Serbia’s central bank will probably keep borrowing costs unchanged for a second straight month as a government overhaul sidelines a push for monetary easing.
The Narodna Banka Srbije in Belgrade will leave its one-week repurchase rate at 11 percent, according to 14 of 24 economists in a Bloomberg survey. Eight predict a quarter-point reduction, one sees a half-point cut and one forecasts a 0.75 percentage point drop. The monetary authority will announce the decision tomorrow at about noon.
The Balkan nation’s political leaders averted early elections on July 31 after the largest party agreed to a cabinet shuffle that led to the ouster of the finance minister and his party. The threat of a snap ballot sent yields on state bonds to the highest level in a month. The Serbian Progressive Party of Deputy Premier Aleksandar Vucic and Prime Minister Ivica Dacic’s Socialists are expected to reach a new coalition agreement and appoint new ministers by September.
“They will probably hold the rate because of the government reshuffle although everything else,” including a credit crunch, weak consumption and struggling investment, “warrants a cut,” Jasna Atanasijevic, chief economist at Hypo Alpe-Adria Banka AD in Belgrade, said by phone yesterday.
The dinar traded at 114.0680 against the euro at 2:56 p.m. in Belgrade, or 0.13 percent down on the day, according to data compiled by Bloomberg. The yield on government 10-year Eurobonds maturing in 2021 dropped to 7.20 percent from 7.22 percent yesterday, after rising 5 basis points, or 0.75 percentage point, since July 30, when the finance minister was ousted.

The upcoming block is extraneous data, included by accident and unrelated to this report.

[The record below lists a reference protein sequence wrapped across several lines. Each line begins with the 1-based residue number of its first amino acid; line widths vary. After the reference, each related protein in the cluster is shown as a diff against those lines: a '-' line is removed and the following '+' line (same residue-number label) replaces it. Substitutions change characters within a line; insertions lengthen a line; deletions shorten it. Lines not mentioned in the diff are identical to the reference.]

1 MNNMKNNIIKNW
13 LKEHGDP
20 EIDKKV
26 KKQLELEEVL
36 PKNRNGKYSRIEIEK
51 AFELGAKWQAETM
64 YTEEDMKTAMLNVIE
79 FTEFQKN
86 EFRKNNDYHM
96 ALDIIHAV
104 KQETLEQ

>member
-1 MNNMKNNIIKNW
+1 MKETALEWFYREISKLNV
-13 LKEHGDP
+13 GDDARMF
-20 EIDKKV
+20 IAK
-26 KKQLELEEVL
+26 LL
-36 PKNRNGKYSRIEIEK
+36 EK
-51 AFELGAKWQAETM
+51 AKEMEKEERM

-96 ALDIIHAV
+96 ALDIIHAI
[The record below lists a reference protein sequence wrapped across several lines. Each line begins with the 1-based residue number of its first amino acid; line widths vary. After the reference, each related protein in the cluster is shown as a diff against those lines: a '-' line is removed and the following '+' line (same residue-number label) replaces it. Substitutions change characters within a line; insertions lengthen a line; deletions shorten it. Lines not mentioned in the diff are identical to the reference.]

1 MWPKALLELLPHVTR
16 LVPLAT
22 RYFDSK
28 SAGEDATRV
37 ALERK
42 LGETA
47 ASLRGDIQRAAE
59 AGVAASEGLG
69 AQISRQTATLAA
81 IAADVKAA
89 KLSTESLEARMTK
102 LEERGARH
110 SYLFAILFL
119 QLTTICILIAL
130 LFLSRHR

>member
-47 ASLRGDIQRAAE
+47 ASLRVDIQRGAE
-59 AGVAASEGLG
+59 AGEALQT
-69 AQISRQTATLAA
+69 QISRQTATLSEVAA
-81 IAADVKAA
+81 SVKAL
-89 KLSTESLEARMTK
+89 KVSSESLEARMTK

Serbian rate setters surprised most economists for two consecutive months by lowering the benchmark rate by a quarter point in June, bringing the total easing since May to 75 basis points, and holding borrowing costs in July after the International Monetary Fund said policy relaxation was premature.
“The scope for rate cuts in a country suffering from a severe ’twin deficit’ problem and which is on the sharp end of the deterioration in sentiment towards emerging markets is extremely limited, notwithstanding the economic rationale for much looser monetary conditions,” Nicholas Spiro, the managing director of Spiro Sovereign Strategy, commented in an e-mail.
With the Progressive Party taking over the ministries of finance and economy, investors will wait to see which policy changes are implemented, said Ljiljana Grubic, analyst with Raiffeisen Banka AD in Belgrade.
“Usually, the reason to oust the finance minister is to signal future policy direction except that reasons for the ouster this time are unclear,” Grubic said by phone.
Rate setters should proceed with caution because of a mounting fiscal risk after Dacic’s cabinet slipped behind its deficit target, Grubic said. The IMF has warned the fiscal gap may soar to 8.3 percent of gross domestic product this year without additional cost cuts, compared with a revised deficit target of 4.7 percent of GDP.
The IMF last month urged restraint in further policy easing while fiscal consolidation is implemented to avoid risks to inflation, the dinar and economic stability.
The central bank sees inflation falling within its target band of 4 percent, plus or minus 1.5 percentage points, by October. Price growth slowed to 9.8 percent in June. It peaked at 12.9 percent in October, fueled by regulated price increases and rising dinar liquidity, which forced the central bank to raise borrowing costs eight times in nine meetings through February even as the economy shrank.